Wednesday, December 9, 2009

To carve or not to carve, that is the question...

Whether 'tis nobler in the mind to suffer the slings and arrows of engraving a piece of hard wood or Resingrave with sharp chisels... Sorry, Will, that was a little uncalled-for. So, what are my choices?
          I could engrave blocks of Resingrave or wood, plywood or lino, and use either oil or water-based inks, and print on a press or hand-burnish with a baren. So many choices, just the one life. All of these choices are going to be just as difficult for me, bearing in mind the previous injuries to my hands and elbows, so I have to find a way to make and print the blocks that is not going to damage my puny body. The best way I can think of, which will enable me to print on the press and cut down on the carving, is to have polymer plates made up that will replicate the 'key-block' in the coloured woodcut method, and then to cut some lino blocks for the areas of colours. Lino is softer to carve than the other types of blocks. It doesn't hold the detail as well, but that's OK because the detail will be on the polymer.  I may even be able to print some of the images by the reduction method. In my internet searches I haven't come across anyone using the polymer/lino combination, but there is a first time for everything. (Have you tried it? I'd love to hear.) The difficult bit will be getting the correct registration of the lino blocks with the polymer. Well, challenges are good. I'm still not sure about the inks but that will become clear when I start to experiment.
          I re-drew "Tormented..", scanned it in and resized it to the page size of the book, ready to send the digital file to Boxcar in Syracuse. I also decided to have a test plate made with Brioso Italic Light, to try out with the handmade Griffen Mill paper. That way I won't waste too much money if my Prince of Fonts turns out to be a toad after all. The photopolymer plate process 'etches' away the plate in the white areas of the drawing leaving the black areas raised and printable. One of the good things about polymer plates is that you can cut them apart like puzzle blocks and print the parts separately, for different colours. I would really have preferred to make this key-block in the traditional way, but I do want to finish this book before my ninetieth birthday. Here is the cleaned up and re-drawn version of "Tormented by visions of flight and falling"...I have used coloured pencils on the black and white image to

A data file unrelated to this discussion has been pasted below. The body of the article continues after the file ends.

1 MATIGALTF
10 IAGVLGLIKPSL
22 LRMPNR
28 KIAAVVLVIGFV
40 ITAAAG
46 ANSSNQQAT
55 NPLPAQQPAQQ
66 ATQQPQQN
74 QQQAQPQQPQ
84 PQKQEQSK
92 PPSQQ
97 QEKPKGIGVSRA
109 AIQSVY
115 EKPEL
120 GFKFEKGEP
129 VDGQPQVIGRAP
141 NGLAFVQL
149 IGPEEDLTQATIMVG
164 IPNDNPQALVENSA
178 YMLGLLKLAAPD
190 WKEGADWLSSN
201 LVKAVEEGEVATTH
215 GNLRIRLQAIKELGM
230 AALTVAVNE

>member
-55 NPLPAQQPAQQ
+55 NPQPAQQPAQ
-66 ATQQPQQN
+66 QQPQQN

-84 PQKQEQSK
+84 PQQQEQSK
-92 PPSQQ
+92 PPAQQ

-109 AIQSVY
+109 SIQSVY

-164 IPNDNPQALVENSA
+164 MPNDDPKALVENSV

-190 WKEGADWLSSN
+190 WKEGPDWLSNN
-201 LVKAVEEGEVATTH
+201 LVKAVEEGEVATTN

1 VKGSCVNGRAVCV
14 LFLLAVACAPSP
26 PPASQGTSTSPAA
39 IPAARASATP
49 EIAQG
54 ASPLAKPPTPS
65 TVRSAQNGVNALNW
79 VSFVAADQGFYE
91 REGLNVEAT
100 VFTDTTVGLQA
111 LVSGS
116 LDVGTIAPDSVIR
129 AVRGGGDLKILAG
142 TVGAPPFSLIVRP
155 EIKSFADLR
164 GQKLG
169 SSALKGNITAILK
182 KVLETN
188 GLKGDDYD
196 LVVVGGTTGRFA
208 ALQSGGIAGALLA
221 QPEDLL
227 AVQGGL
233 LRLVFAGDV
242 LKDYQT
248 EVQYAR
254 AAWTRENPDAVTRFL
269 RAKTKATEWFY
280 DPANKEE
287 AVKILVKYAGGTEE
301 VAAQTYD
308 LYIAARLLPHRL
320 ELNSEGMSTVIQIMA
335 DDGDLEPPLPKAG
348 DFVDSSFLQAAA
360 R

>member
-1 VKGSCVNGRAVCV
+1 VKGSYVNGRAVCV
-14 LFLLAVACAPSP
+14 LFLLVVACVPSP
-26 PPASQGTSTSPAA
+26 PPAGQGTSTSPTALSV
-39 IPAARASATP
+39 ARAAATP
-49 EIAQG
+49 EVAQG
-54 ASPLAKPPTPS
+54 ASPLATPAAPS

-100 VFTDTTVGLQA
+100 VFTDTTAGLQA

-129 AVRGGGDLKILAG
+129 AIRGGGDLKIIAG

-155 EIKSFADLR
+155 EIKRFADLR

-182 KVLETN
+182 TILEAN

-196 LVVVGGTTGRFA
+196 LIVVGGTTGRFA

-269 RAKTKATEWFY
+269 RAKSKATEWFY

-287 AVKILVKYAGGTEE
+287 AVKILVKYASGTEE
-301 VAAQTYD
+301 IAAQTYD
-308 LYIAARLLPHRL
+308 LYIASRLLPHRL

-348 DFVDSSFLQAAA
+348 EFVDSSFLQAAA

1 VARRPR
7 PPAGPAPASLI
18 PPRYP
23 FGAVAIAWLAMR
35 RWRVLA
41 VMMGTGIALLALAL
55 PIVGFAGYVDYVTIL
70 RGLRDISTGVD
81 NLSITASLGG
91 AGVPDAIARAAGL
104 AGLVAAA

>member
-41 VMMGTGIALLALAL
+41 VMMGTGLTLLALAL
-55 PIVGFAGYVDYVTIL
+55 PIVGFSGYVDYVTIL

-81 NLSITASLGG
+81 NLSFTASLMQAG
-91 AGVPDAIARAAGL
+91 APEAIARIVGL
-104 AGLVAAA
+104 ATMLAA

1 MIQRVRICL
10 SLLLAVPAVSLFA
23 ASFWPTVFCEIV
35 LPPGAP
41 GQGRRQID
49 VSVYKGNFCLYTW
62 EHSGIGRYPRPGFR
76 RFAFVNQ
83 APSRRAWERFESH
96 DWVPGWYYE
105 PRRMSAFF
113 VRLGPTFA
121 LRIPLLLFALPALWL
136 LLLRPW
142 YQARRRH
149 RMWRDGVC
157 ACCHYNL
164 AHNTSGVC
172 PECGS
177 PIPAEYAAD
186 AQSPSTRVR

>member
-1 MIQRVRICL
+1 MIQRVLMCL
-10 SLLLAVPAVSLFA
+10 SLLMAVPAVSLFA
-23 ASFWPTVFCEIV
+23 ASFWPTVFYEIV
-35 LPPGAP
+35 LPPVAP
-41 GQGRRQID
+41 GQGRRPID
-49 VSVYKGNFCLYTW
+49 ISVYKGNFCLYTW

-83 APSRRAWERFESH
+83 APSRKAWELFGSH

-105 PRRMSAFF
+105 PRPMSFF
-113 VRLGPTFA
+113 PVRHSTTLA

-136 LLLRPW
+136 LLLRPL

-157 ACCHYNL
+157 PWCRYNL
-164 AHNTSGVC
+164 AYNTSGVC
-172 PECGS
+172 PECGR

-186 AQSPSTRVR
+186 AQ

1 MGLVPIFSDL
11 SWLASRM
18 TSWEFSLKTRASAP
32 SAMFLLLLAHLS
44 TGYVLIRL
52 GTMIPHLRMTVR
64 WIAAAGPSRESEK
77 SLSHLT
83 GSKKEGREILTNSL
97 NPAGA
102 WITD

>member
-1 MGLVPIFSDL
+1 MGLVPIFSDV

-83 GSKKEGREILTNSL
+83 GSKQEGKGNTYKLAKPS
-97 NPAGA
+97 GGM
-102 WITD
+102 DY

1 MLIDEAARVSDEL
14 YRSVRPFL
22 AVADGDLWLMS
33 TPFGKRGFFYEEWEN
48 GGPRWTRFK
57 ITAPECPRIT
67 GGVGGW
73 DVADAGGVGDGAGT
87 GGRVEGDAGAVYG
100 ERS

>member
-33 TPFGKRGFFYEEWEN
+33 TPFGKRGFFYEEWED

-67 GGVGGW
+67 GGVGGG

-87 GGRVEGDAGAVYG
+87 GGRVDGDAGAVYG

show how it might look. The actual size of this image will be 70 mm high, 55 mm wide, (about two and three quarter inches high by two and one eighth inches wide),  the same size as the book pages. The plates have been processed, I'm now waiting for the US Postal Service to do their bit.
          Here comes a shameless plug for the Fine Press Book Association, our only association of its kind in North America, and possibly in the English-speaking world. (Please correct me if I'm wrong, I'd love to hear of the existence of something similar in say Australia or New Zealand.) Like all great cultural things, it is in need of support in these times of economic hardship. I know, you can't eat it or put it in your tank, but...They say a nation is judged by its culture, so let's make sure we have something left to judge us by when the dust settles. New members and donations welcome.
          The President of FPBA, Bob McCamant, wrote an article for The Caxtonian which was published in June 2008, on interviews conducted with several BC Private Presses. De Walden press is pleased to be included. Fine Press is alive and well in North America. End of shameless plug, thanks for reading, and Many Happies for the coming holiday season.